General — 22 November 2013 — by Adele Ramos
New butane price structure raises questions about quality

On Saturday, new LPG prices came into effect, according to a release from the Belize Bureau of Standards. The new price schedule is different from that which was released last month in that it has two price tiers, depending on the quality of the butane.

According to a release issued Friday, butane imported from Pemex in Mexico, which has 60% propane and 40% butane (60:40), will be sold at $3 more per 100-pound cylinder, while butane imported from Central America, which has 90% propane and only 10% butane (90:10), will be sold for $2 less per 100-pound tank.

Amandala was told that because there is a higher demand for butane in colder months, the impacts are felt in the local market, with LPG prices escalating and quality eroding.

A spokesperson of the Bureau of Standards has advised Amandala that although the 60:40 butane is the standard for the local industry, Belizean importers are being allowed to bring in the 90:10 in the winter months.

If you are an Orange Walk customer, what this translates to may be a price of $122, if you buy the 60:40 butane, versus a price of $117 for 90:10 butane.

One local retailer told us that the 10% butane mix would require more gas to make the 100-pound, since it is lighter, and the LPG which is 90:10 would also burn faster than the other butane—which means that it would be used up more quickly.

We also understand that there may be safety concerns – since the propane is more pressurized than the butane and filling weak or seriously corroded tanks is not advisable.

The Belize Bureau of Standards notes that “the difference in prices is attributed to the scarce supply of butane during winter months.”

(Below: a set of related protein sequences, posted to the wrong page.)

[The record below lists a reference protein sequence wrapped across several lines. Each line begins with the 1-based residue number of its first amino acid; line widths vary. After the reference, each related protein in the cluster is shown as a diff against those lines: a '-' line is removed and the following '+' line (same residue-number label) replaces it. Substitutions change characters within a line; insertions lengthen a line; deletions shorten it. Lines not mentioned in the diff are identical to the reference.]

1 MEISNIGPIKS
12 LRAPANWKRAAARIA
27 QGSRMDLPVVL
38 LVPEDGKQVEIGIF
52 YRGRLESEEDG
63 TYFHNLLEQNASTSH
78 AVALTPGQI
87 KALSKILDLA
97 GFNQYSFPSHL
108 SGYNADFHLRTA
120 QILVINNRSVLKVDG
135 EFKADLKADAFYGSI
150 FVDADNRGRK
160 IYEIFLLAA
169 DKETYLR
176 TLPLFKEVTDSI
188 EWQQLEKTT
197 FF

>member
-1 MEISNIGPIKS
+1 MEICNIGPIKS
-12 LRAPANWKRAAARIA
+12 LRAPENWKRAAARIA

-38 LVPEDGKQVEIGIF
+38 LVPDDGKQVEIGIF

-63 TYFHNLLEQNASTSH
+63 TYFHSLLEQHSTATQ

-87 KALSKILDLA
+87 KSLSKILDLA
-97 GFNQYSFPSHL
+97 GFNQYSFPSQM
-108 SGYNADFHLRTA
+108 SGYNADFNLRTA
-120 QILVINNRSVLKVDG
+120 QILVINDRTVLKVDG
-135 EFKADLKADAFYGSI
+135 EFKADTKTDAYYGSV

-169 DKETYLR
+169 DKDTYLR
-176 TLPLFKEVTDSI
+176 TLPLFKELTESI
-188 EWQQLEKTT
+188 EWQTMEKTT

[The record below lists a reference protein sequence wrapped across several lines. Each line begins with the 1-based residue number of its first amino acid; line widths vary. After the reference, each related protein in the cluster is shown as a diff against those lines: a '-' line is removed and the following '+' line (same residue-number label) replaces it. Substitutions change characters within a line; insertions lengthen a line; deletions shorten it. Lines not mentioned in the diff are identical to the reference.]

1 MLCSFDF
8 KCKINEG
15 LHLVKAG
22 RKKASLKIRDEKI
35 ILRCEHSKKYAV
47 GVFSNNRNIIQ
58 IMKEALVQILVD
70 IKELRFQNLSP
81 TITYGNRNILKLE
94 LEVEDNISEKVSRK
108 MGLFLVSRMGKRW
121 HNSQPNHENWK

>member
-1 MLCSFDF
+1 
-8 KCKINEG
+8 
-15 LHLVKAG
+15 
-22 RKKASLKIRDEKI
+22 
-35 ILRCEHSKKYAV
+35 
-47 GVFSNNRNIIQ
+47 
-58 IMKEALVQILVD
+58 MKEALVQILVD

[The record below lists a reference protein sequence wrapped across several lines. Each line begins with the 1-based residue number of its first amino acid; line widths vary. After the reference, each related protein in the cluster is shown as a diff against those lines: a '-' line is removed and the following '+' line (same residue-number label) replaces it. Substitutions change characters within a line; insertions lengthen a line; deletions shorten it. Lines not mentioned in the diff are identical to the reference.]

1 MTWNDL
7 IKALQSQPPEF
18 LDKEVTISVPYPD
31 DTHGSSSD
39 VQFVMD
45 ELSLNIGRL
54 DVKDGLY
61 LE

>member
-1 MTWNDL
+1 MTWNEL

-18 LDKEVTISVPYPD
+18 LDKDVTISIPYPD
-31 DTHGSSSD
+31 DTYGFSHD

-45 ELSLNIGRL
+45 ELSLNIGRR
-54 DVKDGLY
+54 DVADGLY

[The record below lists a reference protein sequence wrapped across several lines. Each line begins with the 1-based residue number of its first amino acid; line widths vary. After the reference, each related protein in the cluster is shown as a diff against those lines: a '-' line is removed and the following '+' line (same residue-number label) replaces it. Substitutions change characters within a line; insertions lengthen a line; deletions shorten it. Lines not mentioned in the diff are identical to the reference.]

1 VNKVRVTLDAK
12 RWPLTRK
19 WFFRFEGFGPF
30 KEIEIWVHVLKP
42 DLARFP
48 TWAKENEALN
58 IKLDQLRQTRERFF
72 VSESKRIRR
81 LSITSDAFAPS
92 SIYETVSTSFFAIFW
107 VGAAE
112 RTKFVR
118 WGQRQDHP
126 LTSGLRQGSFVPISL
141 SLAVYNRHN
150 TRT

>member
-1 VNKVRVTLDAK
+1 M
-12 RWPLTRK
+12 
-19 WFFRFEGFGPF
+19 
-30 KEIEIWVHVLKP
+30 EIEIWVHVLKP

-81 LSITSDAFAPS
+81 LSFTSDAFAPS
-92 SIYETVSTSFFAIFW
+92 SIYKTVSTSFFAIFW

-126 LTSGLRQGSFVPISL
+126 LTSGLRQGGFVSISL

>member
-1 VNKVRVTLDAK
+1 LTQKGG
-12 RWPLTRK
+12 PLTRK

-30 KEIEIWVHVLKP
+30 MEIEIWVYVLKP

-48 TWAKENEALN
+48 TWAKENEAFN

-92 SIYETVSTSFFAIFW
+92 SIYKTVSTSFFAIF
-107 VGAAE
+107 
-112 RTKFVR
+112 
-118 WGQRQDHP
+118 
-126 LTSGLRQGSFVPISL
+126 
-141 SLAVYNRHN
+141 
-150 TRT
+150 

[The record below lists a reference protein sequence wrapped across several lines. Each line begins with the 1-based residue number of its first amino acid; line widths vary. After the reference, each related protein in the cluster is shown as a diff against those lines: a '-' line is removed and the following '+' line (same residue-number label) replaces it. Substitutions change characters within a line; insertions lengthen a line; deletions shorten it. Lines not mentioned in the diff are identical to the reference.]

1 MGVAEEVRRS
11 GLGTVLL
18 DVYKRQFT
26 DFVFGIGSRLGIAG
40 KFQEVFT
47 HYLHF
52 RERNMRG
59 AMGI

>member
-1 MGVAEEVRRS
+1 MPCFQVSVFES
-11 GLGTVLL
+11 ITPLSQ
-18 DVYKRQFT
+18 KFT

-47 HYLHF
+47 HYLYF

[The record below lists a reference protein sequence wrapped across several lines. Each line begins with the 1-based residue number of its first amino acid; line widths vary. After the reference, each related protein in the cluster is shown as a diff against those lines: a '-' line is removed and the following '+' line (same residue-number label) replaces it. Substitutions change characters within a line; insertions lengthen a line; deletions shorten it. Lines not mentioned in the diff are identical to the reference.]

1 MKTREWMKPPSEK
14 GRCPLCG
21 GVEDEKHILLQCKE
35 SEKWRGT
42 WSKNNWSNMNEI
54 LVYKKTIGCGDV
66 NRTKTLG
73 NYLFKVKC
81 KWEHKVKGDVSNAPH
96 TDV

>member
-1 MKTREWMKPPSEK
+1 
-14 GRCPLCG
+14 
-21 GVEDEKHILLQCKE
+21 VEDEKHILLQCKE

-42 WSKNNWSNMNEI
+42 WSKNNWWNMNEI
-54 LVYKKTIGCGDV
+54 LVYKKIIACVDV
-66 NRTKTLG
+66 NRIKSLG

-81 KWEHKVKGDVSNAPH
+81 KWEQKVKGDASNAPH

How will you know whether you are getting 10% butane or 40% butane in your gas tank?

The Belize Bureau of Standards advises that, “Consumers are therefore encouraged to look out for labeling and marking of LPG mixtures which suppliers are required to place on fixed installations at plants and on mobile units.”

Belize Natural Energy, which produces Belizean butane and propane, prices theirs for $109 per 100-pound cylinder, the company told us. The proportion of butane varies, but is usually in the range of 40%, Amandala was told.

The Reyes companies: Belize Gas Limited of Orange Walk and Western Gas Limited of San Ignacio, both import the 60:40 from Mexico.

According to the Bureau of Standards, Belize Western Energy Limited, Southern Choice Butane/Zeta Gas, and Gas Tomza Limited import from Central America and should charge the lower controlled prices.

Please note that prices vary, depending on the locality of purchase, as shown in the graph and table.

LPG, generally, is the costliest in Punta Gorda. However, the BNE retailer – Caribbean Gas Limited – told us today that they are now selling for $90 per 100-pound cylinder. We could not verify with them, though, if the quality is 60:40 or 90:10 or somewhere in between.

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